The study, titled "Neural progenitor cells lack immunogenicity and resist destruction as allografts" can be obtained at the Stems Cells website at http://stemcells.alphamedpress.org/ or by emailing pattijacobs@hotmail.com or mikey@vision.eri.harvard.edu.

Other members of the research team include Junko Hori, Tat Fong Ng, Marie Shatos, and J. Wayne Streilein of Schepens Eye Research Institute of Boston and Henry Klassen of the Stem Cell Research Program at Children’s Hospital of Orange County in Orange, California.


###
Schepens Eye Research Institute is an affiliate of Harvard Medical School and is the largest independent eye research institute in the world.


Patti Jacobs | EurekAlert!
Further information:
http://www.eri.harvard.edu/
http://stemcells.alphamedpress.org/

More articles from Life Sciences:

nachricht Modern genetic sequencing tools give clearer picture of how corals are related
17.08.2017 | University of Washington

nachricht The irresistible fragrance of dying vinegar flies
16.08.2017 | Max-Planck-Institut für chemische Ökologie

All articles from Life Sciences >>>

The most recent press releases about innovation >>>

Die letzten 5 Focus-News des innovations-reports im Überblick:

Im Focus: Fizzy soda water could be key to clean manufacture of flat wonder material: Graphene

Whether you call it effervescent, fizzy, or sparkling, carbonated water is making a comeback as a beverage. Aside from quenching thirst, researchers at the University of Illinois at Urbana-Champaign have discovered a new use for these "bubbly" concoctions that will have major impact on the manufacturer of the world's thinnest, flattest, and one most useful materials -- graphene.

As graphene's popularity grows as an advanced "wonder" material, the speed and quality at which it can be manufactured will be paramount. With that in mind,...

Im Focus: Exotic quantum states made from light: Physicists create optical “wells” for a super-photon

Physicists at the University of Bonn have managed to create optical hollows and more complex patterns into which the light of a Bose-Einstein condensate flows. The creation of such highly low-loss structures for light is a prerequisite for complex light circuits, such as for quantum information processing for a new generation of computers. The researchers are now presenting their results in the journal Nature Photonics.

Light particles (photons) occur as tiny, indivisible portions. Many thousands of these light portions can be merged to form a single super-photon if they are...

Im Focus: Circular RNA linked to brain function

For the first time, scientists have shown that circular RNA is linked to brain function. When a RNA molecule called Cdr1as was deleted from the genome of mice, the animals had problems filtering out unnecessary information – like patients suffering from neuropsychiatric disorders.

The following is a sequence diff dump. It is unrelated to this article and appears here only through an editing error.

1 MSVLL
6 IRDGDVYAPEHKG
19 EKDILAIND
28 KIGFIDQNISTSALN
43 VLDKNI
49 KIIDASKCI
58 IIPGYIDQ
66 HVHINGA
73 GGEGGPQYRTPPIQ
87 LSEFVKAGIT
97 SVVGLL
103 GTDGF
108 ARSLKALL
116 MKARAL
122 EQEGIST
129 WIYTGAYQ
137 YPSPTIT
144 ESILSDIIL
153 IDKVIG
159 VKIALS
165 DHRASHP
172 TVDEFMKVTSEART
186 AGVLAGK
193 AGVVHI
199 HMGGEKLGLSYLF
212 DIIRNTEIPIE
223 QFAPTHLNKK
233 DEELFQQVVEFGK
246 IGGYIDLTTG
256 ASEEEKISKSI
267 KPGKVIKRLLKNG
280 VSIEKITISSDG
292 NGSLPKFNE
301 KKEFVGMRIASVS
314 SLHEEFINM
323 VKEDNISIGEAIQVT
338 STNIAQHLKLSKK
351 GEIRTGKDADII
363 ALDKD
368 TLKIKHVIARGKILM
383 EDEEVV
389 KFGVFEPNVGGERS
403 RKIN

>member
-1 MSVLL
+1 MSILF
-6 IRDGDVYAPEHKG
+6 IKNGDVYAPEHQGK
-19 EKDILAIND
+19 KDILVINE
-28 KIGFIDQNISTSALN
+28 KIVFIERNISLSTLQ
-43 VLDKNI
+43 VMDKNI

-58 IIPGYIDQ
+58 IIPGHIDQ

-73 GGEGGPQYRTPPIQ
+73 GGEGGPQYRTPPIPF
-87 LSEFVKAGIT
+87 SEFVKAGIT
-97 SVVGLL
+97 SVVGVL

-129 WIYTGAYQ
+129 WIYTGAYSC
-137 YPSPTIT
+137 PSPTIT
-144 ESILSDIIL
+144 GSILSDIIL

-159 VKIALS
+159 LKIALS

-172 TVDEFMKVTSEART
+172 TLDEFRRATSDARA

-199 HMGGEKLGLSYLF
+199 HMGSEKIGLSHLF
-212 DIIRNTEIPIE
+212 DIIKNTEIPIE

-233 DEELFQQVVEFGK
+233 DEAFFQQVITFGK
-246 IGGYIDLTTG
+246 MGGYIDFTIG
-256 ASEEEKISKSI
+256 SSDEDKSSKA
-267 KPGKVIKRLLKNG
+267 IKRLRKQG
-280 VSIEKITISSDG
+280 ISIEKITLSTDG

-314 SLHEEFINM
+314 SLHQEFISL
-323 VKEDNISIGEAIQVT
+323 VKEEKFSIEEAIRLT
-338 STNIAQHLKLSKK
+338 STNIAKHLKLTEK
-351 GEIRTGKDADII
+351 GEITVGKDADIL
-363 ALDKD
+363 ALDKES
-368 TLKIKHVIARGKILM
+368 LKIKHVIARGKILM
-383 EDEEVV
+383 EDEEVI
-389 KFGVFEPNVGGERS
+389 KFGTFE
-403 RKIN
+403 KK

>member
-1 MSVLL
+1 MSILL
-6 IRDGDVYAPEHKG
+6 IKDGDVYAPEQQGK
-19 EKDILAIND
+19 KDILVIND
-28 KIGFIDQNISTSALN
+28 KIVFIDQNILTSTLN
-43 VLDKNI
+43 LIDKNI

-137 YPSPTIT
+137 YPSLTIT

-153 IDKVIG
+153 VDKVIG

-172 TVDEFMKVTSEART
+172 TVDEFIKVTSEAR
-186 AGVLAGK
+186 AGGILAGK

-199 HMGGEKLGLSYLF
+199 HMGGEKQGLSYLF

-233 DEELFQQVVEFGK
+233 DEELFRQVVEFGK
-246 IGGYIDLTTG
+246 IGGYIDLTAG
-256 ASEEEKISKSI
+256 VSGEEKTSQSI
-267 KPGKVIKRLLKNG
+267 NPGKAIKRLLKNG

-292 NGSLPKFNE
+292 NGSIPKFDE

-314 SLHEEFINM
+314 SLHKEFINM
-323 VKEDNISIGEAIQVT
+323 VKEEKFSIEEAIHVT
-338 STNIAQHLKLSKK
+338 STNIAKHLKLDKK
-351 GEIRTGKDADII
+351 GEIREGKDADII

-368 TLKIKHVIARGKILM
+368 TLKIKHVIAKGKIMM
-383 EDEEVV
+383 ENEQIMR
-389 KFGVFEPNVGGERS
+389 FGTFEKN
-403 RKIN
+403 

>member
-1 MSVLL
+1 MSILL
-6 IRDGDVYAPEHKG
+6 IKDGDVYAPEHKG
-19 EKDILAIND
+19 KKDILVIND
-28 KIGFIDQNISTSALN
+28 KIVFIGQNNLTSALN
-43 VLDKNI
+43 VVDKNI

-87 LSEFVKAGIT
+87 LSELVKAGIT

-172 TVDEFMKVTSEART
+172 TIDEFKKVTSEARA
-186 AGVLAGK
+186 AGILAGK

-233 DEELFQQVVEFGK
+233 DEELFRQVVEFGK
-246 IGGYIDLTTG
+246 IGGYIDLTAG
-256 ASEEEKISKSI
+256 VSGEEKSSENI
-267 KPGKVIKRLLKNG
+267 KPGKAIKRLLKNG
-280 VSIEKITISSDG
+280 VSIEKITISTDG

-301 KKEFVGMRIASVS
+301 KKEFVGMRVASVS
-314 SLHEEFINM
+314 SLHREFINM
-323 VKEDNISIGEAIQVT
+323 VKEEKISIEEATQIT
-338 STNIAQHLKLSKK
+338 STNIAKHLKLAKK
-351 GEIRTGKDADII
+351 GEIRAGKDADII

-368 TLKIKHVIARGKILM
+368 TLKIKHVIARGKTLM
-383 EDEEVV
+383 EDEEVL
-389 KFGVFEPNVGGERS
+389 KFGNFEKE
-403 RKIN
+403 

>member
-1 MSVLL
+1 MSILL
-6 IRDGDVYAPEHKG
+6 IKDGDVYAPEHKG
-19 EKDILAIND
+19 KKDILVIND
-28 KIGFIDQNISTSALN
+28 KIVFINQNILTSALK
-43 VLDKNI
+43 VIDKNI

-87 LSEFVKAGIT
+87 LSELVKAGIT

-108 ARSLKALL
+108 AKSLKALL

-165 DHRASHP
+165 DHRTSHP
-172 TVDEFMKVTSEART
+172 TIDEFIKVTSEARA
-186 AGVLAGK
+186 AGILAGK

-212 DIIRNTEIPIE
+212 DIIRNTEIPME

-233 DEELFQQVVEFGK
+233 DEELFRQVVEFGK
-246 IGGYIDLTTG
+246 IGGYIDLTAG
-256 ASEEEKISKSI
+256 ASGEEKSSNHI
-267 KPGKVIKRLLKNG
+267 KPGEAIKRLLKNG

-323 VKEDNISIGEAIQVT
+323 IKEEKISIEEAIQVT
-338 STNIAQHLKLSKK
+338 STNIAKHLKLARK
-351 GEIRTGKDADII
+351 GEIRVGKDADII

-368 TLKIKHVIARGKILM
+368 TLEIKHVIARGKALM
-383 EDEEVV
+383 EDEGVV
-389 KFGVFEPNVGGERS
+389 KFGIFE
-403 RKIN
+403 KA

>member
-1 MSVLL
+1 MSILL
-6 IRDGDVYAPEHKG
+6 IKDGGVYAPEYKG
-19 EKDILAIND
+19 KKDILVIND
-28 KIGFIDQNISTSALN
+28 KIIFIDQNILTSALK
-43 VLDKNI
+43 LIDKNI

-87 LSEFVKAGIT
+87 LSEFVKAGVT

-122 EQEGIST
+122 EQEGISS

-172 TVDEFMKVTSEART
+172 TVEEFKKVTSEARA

While hundreds of circular RNAs (circRNAs) are abundant in mammalian brains, one big question has remained unanswered: What are they actually good for? In the...

Im Focus: RAVAN CubeSat measures Earth's outgoing energy

An experimental small satellite has successfully collected and delivered data on a key measurement for predicting changes in Earth's climate.

The Radiometer Assessment using Vertically Aligned Nanotubes (RAVAN) CubeSat was launched into low-Earth orbit on Nov. 11, 2016, in order to test new...

Im Focus: Scientists shine new light on the “other high temperature superconductor”

A study led by scientists of the Max Planck Institute for the Structure and Dynamics of Matter (MPSD) at the Center for Free-Electron Laser Science in Hamburg presents evidence of the coexistence of superconductivity and “charge-density-waves” in compounds of the poorly-studied family of bismuthates. This observation opens up new perspectives for a deeper understanding of the phenomenon of high-temperature superconductivity, a topic which is at the core of condensed matter research since more than 30 years. The paper by Nicoletti et al has been published in the PNAS.

Since the beginning of the 20th century, superconductivity had been observed in some metals at temperatures only a few degrees above the absolute zero (minus...

All Focus news of the innovation-report >>>

Anzeige

Anzeige

Event News

Call for Papers – ICNFT 2018, 5th International Conference on New Forming Technology

16.08.2017 | Event News

Sustainability is the business model of tomorrow

04.08.2017 | Event News

Clash of Realities 2017: Registration now open. International Conference at TH Köln

26.07.2017 | Event News

 
Latest News

NASA Protects its super heroes from space weather

17.08.2017 | Physics and Astronomy

Spray-on electric rainbows: Making safer electrochromic inks

17.08.2017 | Materials Sciences

Fizzy soda water could be key to clean manufacture of flat wonder material: Graphene

17.08.2017 | Materials Sciences

VideoLinks
B2B-VideoLinks
More VideoLinks >>>